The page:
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The Sorcerer's Apprentice

Director: Jon Turteltaub
Cast: Nicolas Cage, Jay Baruchel, Alfred Molina, Teresa Palmer, Toby Kebbell, Monica Bellucci, Omar Benson Miller, Alice Krige

(Walt Disney Pictures and Jerry Bruckheimer Films; US theatrical: 14 Jul 2010 (General release); UK theatrical: 13 Aug 2010 (General release); 2010)

“I want that doll!” So booms Hovarth (Alfred Molina), the large and blustery villain in The Sorcerer’s Apprentice. The doll in question is actually a set of dolls, the nesting sort, one of which is the avatar for Morgana Le Fay (Alice Krige), the evilest sorcerer in history. Hovarth means to free her from her 1500-year imprisonment, so that she can finally destroy the world, as she hoped to do way back in 470 AD.


All this plot—the doll, Hovarth, the end of the world—is set-up in the movie’s first few minutes, helpfully narrated by another sorcerer, Balthazar (Nicolas Cage). And there’s more. As Balthazar explains, both he and Hovarth were disciples of the super-famous sorcerer, Merlin. They fell out over a girl (actually, yet another sorcerer, named Veronica and played by Monica Bellucci, who has maybe three lines in the entire movie). Both she and Morgana are locked in the doll. And both Balthazar and Hovarth want the doll. And one more thing: during the scuffle for the doll, Hovarth and Balthazar end up whisked inside a magic urn, where they are trapped together for 10 years.


At last, when this decade is done, the principal action of The Sorcerer’s Apprentice begins. Unfortunately, that action is no less convoluted and no more interesting than the prologue.


On emerging from the urn, both Balthazar and Hovarth make beelines for the titular apprentice. Dave (Jay Baruchel) has his own connection to the doll: he’s supposed to destroy Morgana, to prevent her from destroying the world.


More importantly, Dave reorients the movie, offering another perspective on Balthazar and Hovarth’s extravagant melodrama. Dave’s a therapy veteran (owing to a traumatic childhood run-in with these very sorcerers) and physics major at NYU. When he’s not stalking the girl he thinks he loves, Becky (Teresa Palmer), he’s working in his awesome warehouse-space lab, where’s working on experiments with humongous tezla coils. Shy and nerdy, Dave’s not exactly ready for the news Balthazar brings him, that he’s a powerful sorcerer.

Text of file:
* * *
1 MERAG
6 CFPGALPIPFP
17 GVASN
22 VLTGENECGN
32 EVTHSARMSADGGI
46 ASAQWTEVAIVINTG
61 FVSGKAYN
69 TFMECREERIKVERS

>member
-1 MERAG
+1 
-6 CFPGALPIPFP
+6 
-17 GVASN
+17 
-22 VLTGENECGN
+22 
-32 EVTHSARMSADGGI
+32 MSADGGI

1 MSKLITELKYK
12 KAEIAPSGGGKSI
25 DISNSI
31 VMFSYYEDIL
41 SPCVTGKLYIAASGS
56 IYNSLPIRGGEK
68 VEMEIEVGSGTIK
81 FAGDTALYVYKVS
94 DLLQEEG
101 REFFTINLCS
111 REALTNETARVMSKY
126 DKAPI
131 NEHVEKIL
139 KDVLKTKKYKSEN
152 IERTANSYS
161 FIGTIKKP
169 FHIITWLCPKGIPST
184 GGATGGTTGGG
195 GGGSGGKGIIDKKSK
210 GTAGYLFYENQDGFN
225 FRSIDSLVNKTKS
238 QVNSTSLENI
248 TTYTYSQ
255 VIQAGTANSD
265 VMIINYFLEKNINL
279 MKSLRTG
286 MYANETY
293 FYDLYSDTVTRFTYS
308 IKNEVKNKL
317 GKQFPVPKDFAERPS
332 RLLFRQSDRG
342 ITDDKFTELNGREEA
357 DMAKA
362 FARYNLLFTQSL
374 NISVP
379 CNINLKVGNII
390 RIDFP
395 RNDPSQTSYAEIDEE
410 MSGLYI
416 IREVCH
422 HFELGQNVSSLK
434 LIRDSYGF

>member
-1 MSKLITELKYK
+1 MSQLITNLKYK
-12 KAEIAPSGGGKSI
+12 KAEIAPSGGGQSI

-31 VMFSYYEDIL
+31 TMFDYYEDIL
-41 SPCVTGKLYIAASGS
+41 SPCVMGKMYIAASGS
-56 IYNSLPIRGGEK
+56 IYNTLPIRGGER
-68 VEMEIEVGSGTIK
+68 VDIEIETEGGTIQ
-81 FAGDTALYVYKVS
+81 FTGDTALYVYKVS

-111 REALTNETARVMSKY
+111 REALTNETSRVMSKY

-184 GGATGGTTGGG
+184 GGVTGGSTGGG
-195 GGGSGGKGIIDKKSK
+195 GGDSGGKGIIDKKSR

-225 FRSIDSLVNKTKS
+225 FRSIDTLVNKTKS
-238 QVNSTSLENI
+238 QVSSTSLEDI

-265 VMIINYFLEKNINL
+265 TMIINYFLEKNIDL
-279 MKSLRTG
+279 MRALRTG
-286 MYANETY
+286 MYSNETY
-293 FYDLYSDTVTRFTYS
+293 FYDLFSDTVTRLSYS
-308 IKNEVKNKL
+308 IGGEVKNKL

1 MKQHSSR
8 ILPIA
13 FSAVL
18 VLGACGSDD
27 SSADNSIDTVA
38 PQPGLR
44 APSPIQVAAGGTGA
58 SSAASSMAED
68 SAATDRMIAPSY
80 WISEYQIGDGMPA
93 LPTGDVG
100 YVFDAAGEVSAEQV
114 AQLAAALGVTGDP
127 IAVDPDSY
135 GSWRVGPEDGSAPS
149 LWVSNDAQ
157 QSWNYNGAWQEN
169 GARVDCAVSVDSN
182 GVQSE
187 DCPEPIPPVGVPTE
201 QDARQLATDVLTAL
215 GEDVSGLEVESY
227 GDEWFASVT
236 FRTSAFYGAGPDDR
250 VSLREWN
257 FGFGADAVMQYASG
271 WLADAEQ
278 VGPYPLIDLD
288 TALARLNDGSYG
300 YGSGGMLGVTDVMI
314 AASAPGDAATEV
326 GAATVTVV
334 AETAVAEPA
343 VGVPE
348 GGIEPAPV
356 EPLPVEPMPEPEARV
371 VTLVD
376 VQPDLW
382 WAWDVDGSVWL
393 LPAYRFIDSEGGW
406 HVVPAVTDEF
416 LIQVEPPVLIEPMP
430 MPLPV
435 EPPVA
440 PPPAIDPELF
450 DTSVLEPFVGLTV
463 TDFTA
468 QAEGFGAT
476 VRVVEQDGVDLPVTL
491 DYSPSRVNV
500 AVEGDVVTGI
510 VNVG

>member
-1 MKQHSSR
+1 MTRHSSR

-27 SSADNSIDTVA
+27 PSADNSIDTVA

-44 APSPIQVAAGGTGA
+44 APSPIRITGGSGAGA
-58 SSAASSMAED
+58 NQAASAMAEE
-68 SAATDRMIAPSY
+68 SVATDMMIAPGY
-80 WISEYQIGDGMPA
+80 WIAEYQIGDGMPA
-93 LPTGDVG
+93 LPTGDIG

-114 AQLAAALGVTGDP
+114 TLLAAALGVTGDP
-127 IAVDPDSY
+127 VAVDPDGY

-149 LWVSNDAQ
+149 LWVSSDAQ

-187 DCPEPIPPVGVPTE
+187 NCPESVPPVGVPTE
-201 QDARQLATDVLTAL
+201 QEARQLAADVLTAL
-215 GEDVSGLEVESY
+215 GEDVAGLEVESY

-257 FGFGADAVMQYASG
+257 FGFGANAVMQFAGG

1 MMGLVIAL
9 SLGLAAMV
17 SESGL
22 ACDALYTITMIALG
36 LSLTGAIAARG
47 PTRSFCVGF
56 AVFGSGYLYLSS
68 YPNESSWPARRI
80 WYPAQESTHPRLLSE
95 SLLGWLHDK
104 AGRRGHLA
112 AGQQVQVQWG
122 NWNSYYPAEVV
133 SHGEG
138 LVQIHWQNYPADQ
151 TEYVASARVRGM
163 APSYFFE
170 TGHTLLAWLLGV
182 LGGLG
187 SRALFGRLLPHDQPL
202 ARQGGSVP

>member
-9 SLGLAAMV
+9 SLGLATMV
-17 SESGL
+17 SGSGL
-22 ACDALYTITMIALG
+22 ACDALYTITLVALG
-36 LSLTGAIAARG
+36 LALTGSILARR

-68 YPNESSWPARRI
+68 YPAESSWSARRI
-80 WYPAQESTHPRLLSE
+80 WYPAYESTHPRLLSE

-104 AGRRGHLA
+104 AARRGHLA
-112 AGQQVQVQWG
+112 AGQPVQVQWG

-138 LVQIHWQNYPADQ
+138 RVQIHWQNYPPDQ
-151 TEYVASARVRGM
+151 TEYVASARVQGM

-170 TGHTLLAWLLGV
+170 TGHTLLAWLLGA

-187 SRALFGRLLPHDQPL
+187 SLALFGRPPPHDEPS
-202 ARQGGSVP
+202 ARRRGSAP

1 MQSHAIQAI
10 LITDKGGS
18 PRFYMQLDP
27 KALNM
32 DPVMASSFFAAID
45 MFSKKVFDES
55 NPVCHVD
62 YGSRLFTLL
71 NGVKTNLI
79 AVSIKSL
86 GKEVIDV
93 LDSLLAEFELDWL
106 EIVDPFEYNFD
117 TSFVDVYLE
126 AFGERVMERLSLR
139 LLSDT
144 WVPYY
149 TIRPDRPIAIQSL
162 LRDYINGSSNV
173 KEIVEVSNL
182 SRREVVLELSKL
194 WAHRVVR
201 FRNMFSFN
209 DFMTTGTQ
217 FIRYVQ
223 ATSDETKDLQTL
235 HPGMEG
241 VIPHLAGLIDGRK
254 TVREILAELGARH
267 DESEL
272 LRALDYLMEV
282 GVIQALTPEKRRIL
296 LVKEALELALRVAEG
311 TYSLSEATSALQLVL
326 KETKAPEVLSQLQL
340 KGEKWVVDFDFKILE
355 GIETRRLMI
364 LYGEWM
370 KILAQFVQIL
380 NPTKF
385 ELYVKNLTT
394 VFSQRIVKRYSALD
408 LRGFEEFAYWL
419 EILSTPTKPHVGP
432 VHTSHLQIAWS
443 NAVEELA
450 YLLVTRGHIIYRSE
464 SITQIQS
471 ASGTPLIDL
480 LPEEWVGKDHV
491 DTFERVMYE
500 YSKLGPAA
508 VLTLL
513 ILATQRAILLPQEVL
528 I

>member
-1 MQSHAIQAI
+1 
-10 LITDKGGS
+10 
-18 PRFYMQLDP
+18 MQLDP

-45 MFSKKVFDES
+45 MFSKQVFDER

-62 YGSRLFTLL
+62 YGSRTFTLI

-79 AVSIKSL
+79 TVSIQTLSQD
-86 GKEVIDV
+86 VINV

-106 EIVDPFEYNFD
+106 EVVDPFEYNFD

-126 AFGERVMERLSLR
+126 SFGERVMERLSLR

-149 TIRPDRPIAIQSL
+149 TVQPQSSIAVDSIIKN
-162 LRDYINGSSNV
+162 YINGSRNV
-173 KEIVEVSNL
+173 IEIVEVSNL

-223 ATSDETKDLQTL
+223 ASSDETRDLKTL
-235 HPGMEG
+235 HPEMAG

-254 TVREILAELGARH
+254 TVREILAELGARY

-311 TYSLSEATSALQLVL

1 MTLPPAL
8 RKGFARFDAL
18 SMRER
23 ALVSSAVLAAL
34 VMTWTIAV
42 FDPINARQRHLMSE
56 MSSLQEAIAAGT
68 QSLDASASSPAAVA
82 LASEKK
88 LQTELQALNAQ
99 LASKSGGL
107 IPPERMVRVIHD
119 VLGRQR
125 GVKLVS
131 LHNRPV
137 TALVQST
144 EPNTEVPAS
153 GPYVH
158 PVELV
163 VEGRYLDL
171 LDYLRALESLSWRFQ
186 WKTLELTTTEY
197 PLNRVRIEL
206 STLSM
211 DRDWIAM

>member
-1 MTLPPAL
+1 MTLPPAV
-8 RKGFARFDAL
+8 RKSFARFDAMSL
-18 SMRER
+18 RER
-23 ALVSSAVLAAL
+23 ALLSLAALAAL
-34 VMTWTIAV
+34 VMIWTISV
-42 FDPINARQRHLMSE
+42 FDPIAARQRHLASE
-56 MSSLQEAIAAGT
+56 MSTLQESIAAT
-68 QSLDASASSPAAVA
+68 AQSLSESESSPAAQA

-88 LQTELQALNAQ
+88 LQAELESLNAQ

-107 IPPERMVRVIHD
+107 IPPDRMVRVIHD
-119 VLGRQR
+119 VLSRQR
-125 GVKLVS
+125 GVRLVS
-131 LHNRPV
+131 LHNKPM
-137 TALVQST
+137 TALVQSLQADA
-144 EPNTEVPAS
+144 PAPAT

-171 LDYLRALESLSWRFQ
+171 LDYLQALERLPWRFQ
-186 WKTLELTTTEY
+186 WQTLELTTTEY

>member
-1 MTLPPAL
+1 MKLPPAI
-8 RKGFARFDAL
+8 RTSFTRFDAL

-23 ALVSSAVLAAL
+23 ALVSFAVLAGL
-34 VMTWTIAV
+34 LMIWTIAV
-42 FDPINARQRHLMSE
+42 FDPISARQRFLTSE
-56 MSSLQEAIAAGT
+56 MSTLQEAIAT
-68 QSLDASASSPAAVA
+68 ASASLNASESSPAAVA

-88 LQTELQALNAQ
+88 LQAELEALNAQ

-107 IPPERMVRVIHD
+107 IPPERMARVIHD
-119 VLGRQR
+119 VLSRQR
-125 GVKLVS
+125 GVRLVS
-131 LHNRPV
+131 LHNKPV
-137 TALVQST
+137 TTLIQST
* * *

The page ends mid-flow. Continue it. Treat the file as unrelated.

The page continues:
Most of the rest of the movie is comprised of Dave’s lessons in the lab, intercut with loud, digitally enhanced battles on the apparently cops-less streets of New York (note: they do arrive late on one scene involving a fire-breathing dragon in Chinatown). Dave’s education is supposedly tempered by his interest in science, as Balthazar says both are components of sorcery (he doesn’t quite explain this, but really, how could he?). It’s also shaped by his other interest, in Becky. No matter how urgent that whole saving the world thing might be, Dave finds ways to follow or meet up with Becky.


You might say Becky is Dave’s version of the doll that Hovarth and Balthazar so covet: all three men want their women, who mostly just wait around. Morgana and Veronica’s situation is most extreme, being locked inside the doll. But Becky suffers her own indignities, as Dave doesn’t tell her what he’s up to, and she can only smile and shrug at his increasingly strange behavior. Most egregiously, she’s the occasion for the movie’s exceedingly awkward homage to its ostensible inspiration, the eight-or-nine-minute “Sorcerer’s Apprentice” sequence in Disney’s 1940 film, Fantasia. Here Dave is trying to clean up the lab and prepare for a date with Becky, so he sets an assortment of brooms and mops into sloshy motion. The lab floor floods, Becky arrives at the door, and poor Dave comes up with feeble excuses and explanations—that she buys.


Becky’s perspective is, of course, not high on the movie’s list of interests. And it’s hardly news that Jerry Bruckheimer movie is long on boys’ actions and desires and short on girls’ anything. Still, The Sorcerer’s Apprentice is particularly ponderous on this point. Caught between two fatherish figures, Dave doesn’t so much get an education as he has his least original, most backward inclinations confirmed.


In part, this results from the movie’s decidedly odd version of New York. Becky spends a few minutes in a café, surrounded by anonymous people her age. And Dave has a best friend (Omar Benson Miller) who pops up just in time to provide crucial assistance at a crucial moment. But otherwise, the streets and hallways where these kids live are remarkably unpopulated. The world that Dave is supposed to save remains remote and unspecific. “Humans mustn’t know magic exists,” warns Balthazar. “That would be complicated.” Right.

Rating:

Cynthia Fuchs is director of Film & Media Studies and Associate Professor of English, Film & Video Studies, African and African American Studies, Sport & American Culture, and Women and Gender Studies at George Mason University.


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